Information retrieval (IR), often studied in conjunction with information storage, is the science of searching for information in documents, searching for documents themselves, searching for metadata which describe documents, or searching within databases, whether relational stand-alone databases or hypertextually-networked databases such as the World Wide Web.
There is a common confusion, however, between data retrieval, document retrieval, information retrieval, and text retrieval, and each of these has its own bodies of literature, theory, praxis and technologies.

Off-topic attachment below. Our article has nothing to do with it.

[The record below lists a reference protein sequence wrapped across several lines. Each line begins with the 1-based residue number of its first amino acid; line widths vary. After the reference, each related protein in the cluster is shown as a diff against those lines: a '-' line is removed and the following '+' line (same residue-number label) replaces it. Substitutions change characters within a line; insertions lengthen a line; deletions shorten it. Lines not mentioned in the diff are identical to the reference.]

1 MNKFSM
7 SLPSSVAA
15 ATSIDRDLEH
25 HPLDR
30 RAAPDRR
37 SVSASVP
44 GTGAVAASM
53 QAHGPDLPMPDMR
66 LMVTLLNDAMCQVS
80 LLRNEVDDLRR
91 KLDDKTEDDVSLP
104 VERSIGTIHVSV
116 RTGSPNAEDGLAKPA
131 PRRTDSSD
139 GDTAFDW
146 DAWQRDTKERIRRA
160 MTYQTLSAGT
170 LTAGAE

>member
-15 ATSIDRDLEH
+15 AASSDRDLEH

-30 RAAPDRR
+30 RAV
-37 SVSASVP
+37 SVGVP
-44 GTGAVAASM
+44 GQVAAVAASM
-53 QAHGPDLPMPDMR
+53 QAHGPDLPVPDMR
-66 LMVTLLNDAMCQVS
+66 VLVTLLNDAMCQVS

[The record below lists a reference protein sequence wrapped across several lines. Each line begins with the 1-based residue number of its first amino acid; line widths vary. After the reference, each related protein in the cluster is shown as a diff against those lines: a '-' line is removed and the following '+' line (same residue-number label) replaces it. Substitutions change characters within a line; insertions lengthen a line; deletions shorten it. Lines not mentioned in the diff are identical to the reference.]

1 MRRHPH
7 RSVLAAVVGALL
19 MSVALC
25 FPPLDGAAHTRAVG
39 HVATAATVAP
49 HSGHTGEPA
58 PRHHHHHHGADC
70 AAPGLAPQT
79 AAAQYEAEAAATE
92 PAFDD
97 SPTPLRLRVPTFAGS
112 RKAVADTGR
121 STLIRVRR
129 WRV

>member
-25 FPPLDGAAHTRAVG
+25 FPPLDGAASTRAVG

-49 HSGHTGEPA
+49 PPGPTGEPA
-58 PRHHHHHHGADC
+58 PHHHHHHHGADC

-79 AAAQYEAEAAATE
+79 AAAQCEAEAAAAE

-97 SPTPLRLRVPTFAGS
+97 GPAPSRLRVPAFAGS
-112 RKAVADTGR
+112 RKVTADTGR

IR is, like most nascent fields, interdisciplinary, based on computer science, mathematics, library science, information science, cognitive psychology, linguistics, statistics, physics.
Automated IR systems are used to reduce information overload. Many universities and public libraries use IR systems to provide access to books, journals, and other documents. IR systems are often related to object and query. Queries are formal statements of information needs that are put to an IR system by the user. An object is an entity which keeps or stores information in a database. User queries are matched to objects stored in the database.
A document is, therefore, a data object. Often the documents themselves are not kept or stored directly in the IR system, but are instead represented in the system by document surrogates.
Categories: INFORMATION SCIENCE